Chapter 27: - Page 8 of 8

The Friar and the Filipino

(English version of “El Filibusterismo”)

I fear the same, returned Isagani, shaking the Dominican’s hand.  I fear that my friends will not believe in your existence, as you have revealed yourself to me today. [1] 

Considering the interview at an end, the young man took his leave.

Padre Fernandez opened the door and followed him with his gaze until he disappeared around a corner in the corridor.  For some time he listened to the retreating footsteps, then went back into his cell and waited for the youth to appear in the street.

He saw him and actually heard him say to a friend who asked where he was going: To the Civil Government! I’m going to see the pasquinades and join the others!

His startled friend stared at him as one would look at a person who is about to commit suicide, then moved away from him hurriedly.

Poor boy! murmured Padre Fernandez, feeling his eyes moisten.  I grudge you to the Jesuits who educated you.

But Padre Fernandez was completely mistaken; the Jesuits repudiated Isagani [2] when that afternoon they learned that he had been arrested, saying that he would compromise them.  That young man has thrown himself away, he’s going to do us harm! Let it be understood that he didn’t get those ideas here.

Nor were the Jesuits wrong.  No! Those ideas come only from God through the medium of Nature.

[1]We do not believe in the verisimilitude of this dialogue, fabricated by the author in order to refute the arguments of the friars, whose pride was so great that it would not permit any Isagani to tell them these truths face to face. The invention of Padre Fernandez as a Dominican professor is a stroke of generosity on Rizal’s part, in conceding that there could have existed any friar capable of talking frankly with an Indian.W. E. Retana, in note to this chapter in the edition published by him at Barcelona in 1908. Retana ought to know of what he is writing, for he was in the employ of the friars for several years and later in Spain wrote extensively for the journal supported by them to defend their position in the Philippines. He has also been charged with having strongly urged Rizal’s execution in 1896. Since 1898, however, he has doubled about, or, perhaps more aptly, performed a journalistic somersault—having written a diffuse biography and other works dealing with Rizal. He is strong in unassorted facts, but his comments, when not inane and wearisome, approach a maudlin wail over spilt milk, so the above is given at its face value only.—Tr.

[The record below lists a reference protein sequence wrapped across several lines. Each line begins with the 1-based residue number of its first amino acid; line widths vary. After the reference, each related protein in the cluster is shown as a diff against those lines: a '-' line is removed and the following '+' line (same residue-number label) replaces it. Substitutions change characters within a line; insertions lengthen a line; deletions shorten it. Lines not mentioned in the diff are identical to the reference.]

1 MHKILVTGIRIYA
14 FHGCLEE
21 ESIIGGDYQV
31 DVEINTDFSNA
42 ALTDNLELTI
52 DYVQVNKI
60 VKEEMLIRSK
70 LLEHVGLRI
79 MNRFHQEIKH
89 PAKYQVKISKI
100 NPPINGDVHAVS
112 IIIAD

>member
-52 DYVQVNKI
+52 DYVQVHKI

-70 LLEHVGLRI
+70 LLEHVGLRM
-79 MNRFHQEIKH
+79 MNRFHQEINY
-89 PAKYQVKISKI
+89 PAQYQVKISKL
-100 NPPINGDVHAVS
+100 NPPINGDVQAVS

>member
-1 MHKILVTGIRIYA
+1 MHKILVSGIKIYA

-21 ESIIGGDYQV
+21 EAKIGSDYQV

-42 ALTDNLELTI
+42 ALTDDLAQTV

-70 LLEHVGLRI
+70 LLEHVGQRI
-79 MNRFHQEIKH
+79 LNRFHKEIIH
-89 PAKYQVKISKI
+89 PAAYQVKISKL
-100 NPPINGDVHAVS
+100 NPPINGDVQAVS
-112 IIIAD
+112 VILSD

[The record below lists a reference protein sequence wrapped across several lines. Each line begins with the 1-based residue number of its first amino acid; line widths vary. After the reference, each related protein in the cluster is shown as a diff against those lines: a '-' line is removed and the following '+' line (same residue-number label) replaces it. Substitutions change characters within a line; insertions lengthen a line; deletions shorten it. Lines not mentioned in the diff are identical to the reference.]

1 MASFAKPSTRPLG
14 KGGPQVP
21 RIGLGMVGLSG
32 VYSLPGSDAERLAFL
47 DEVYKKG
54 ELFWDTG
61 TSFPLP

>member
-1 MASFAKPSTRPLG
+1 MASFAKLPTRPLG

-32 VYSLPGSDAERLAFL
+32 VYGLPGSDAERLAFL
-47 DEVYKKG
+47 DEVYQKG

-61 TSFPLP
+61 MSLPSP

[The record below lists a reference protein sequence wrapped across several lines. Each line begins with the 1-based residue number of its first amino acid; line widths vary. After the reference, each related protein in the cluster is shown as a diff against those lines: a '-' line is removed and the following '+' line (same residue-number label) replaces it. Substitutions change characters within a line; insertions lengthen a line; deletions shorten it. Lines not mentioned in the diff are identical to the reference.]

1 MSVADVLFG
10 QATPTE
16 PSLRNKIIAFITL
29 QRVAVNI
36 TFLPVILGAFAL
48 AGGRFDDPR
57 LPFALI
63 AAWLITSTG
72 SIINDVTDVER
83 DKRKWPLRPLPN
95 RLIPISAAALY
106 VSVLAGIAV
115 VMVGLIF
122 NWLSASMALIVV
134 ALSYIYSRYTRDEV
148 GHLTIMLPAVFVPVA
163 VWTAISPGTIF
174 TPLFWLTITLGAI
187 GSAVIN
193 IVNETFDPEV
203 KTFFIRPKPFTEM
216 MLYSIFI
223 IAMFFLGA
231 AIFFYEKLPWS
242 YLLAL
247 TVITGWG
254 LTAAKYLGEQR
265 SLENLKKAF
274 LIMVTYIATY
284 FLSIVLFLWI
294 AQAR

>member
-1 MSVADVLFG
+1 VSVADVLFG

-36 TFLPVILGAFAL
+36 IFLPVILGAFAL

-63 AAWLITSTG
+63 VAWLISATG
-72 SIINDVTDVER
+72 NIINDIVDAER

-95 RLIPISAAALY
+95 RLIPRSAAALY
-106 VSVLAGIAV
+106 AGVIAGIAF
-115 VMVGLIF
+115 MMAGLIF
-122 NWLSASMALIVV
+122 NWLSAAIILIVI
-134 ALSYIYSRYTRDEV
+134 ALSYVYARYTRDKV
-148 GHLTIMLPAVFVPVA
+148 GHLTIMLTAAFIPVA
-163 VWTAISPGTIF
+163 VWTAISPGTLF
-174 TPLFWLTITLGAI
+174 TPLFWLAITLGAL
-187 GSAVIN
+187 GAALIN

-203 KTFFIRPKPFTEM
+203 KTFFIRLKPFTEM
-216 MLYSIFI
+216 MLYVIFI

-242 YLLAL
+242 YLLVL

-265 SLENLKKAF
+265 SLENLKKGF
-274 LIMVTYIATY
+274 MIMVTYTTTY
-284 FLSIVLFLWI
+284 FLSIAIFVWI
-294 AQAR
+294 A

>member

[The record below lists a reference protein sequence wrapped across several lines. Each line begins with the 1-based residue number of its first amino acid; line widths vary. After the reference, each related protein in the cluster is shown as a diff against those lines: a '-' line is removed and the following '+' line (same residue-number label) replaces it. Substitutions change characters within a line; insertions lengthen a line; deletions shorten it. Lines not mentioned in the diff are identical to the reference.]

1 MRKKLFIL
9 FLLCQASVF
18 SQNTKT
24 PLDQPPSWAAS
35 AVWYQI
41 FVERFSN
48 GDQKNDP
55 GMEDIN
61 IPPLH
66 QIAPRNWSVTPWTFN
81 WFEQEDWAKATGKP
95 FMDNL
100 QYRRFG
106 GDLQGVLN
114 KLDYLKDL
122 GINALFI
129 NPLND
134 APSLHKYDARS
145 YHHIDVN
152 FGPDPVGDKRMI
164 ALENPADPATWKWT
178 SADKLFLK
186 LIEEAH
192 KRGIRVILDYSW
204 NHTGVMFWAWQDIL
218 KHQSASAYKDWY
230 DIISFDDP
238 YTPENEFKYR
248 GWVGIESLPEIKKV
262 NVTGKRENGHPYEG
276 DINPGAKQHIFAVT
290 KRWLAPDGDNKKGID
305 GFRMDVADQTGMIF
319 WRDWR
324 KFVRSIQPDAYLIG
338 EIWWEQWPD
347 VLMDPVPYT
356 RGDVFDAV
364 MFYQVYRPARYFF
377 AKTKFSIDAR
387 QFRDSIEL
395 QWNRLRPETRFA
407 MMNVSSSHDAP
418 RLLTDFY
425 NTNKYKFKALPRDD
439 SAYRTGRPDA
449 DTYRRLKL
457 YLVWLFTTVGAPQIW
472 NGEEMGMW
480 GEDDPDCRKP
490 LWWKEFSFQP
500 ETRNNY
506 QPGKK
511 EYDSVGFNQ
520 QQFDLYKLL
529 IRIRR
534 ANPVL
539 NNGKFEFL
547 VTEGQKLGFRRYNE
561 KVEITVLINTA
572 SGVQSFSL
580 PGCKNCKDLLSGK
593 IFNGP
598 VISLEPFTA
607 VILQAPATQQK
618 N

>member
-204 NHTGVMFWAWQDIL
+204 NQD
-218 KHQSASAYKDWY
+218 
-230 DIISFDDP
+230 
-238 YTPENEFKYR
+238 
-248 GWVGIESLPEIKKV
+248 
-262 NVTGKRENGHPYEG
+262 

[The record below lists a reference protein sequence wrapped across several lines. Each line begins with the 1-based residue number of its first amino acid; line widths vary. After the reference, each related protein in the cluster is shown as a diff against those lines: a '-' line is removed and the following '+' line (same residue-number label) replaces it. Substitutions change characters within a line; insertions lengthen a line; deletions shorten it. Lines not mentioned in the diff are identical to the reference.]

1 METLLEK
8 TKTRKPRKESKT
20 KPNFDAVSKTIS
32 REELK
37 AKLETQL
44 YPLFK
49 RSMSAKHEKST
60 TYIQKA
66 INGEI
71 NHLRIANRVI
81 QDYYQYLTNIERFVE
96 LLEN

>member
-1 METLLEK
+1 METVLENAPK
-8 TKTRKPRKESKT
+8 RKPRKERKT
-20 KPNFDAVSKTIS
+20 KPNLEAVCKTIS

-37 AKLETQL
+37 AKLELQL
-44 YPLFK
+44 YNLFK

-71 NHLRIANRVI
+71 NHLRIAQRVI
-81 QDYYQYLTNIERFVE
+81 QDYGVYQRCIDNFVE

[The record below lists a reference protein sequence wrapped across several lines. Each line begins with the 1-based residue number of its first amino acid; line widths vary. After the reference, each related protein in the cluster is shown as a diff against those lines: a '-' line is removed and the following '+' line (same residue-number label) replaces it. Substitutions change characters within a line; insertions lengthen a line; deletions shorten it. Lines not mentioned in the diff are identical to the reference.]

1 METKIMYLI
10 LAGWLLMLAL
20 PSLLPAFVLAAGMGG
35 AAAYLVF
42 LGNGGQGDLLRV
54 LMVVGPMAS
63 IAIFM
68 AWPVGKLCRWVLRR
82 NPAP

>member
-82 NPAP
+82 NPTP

[2] Quite suggestive of, and perhaps inspired by, the author’s own experience.—Tr.

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